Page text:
The King of Staten Island

Posted on June 11, 2020 at 3:13 pm

B-
Lowest Recommended Age: Mature High Schooler
MPAA Rating: Rated R for language and drug use throughout, sexual content and some violence/bloody images
Profanity: Constant very strong and crude language
Alcohol/ Drugs: Drinking, drugs
Violence/ Scariness: Some violence, fires, sad death, suicide attempt
Diversity Issues: None
Date Released to Theaters: June 12, 2020

Copyright 2020 Universal Pictures
Here we go again. Another too-long Judd Apatow movie about an arrested development, failure to launch man-child we are expected to find far more endearing than we do. “The King of Staten Island” shares these essential ingredients with earlier films like “The 40-year-old Virgin” and “Knocked Up,” and one more: the main character played by a charismatic comedian or comic actor. In Apatow’s earlier films, those actors have included Paul Rudd, Steve Carell, and Seth Rogen. This time, it is stand-up comedian and SNL cast member Pete Davidson.

But there are a couple of significant differences between the sunny sensibility of those glossy Hollywood confections and “The King of Staten Island,” with the significance of its setting reflected in the title. It’s not sunny. It’s dingy and gritty, with the help of superb cinematography from Robert Elswit, and very little music on the soundtrack. And the reasons that the main character is stuck in a perpetual directionless funk of helplessness, sorrow, self-pity, resentment, self-harm, numbness, and weed, are darker, much darker because we know the story is semi-autobiographical.

Normally, I might describe a film like this as the co-writer/star working through some issues (as, say, in Shia LeBoeuf’s “Honey Boy,” where he played his own abusive father). But it is not clear that Pete Davidson is working through much here, except to the extent he is re-enacting some of what has happened to him. Davidson is currently living at home with his mother, as we see (literally) in his appearances, some with her, in the videos he shoots for the pandemic-era SNL episodes. Davidson was seven when his fireman father was killed on 9/11. In this film, his character’s name is Scott, after his real-life father, to whom the film is dedicated. Scott’s father, also named Scott, was a fireman who died trying to rescue someone. As the film begins, Scott’s sister (played by Apatow’s daughter Maude) is leaving for college. And his mother (Marisa Tomei, in another wonderfully warm and radiant performance), 17 years after his father’s death, is beginning to date someone new, also a fireman (Bill Burr). Seeing the people closest to him taking chances, moving on, and accepting responsibility are deeply unsettling. But what he is most threatened by is allowing himself to feel the feeling he has numbed with weed, denial, and tattoos that are more like self-mutilation, mortification of the flesh, and self-inflicted pain to reduce feelings of worthlessness than aesthetics or self-expression. He says he wants to be a tattoo artist and practices on his friends (and briefly on a child). He says his dream is to have a combined restaurant/tattoo parlor. What he really wants to do is erase himself.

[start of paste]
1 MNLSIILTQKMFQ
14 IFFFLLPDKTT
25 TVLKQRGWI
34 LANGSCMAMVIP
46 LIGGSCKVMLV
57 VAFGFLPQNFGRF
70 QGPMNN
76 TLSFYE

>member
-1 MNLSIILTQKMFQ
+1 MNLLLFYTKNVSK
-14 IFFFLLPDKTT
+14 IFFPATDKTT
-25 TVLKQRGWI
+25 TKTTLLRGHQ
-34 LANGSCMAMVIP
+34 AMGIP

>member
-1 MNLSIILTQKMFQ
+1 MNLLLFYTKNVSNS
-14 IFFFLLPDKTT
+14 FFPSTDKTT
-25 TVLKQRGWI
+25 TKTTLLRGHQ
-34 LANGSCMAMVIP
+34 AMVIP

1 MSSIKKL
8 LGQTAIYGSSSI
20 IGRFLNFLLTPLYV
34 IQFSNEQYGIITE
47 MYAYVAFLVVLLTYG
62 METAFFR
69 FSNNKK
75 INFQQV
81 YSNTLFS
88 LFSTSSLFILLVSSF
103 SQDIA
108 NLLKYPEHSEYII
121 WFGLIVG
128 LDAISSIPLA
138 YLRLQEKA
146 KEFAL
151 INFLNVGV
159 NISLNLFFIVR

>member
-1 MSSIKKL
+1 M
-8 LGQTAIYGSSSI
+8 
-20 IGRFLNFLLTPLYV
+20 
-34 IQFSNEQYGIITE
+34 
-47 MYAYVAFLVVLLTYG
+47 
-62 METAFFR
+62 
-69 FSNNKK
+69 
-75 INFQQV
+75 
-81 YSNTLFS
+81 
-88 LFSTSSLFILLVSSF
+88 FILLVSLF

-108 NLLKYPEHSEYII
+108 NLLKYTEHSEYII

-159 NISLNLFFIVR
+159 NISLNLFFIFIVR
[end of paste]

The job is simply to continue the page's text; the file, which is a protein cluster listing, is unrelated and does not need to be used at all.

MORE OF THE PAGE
Davidson is an exceptionally appealing performer, and it is clear he is trying to blend art and life here, using the film itself to become more vulnerable and more present. But there is a reason one of the most frequent characters he plays on SNL (other than himself) is a teenager whose only reaction is a shrug. He is still operating within a pretty narrow range, in contrast to Tomei and Burr, and Pamela Adlon, who briefly appears as a bitter ex-wife, all excellent. Making the most of an even briefer appearance is Steve Buscemi, a real-life fireman playing one on screen.

There are touching moments, and some scenes have a satisfyingly authentic impact, especially those with a group of guys showing their ride or die support for each other by ragging each other mercilessly, an Apatow speciality. It could have been half an hour longer, first by cutting the weird scenes where restaurant waiters and bus staff literally fight for tips. But we keep rooting for Scott, and especially for Pete.

Parents should know that this movie includes constant very strong, explicit, and crude language, sexual references and situations, alcohol and drugs, including the use of both to numb pain, risky and foolish behavior, including a possible suicide attempt, criminal activity, a gun, and discussions of the death of a parent and divorce.

Family discussion: Why did Scott and his sister respond to the loss of their father differently? Why was it so difficult for Scott when he mother dated another fireman? What made him decide to change?

If you like this, try: Pete Davidson’s stand-up special, “Alive from New York”

Related Tags:

 

Drama Inspired by a true story movie review Movies Movies

Leave a Reply

Your email address will not be published. Required fields are marked *

THE MOVIE MOM® is a registered trademark of Nell Minow. Use of the mark without express consent from Nell Minow constitutes trademark infringement and unfair competition in violation of federal and state laws. All material © Nell Minow 1995-2020, all rights reserved, and no use or republication is permitted without explicit permission. This site hosts Nell Minow’s Movie Mom® archive, with material that originally appeared on Yahoo! Movies, Beliefnet, and other sources. Much of her new material can be found at Rogerebert.com, Huffington Post, and WheretoWatch. Her books include The Movie Mom’s Guide to Family Movies and 101 Must-See Movie Moments, and she can be heard each week on radio stations across the country.

Website Designed by Max LaZebnik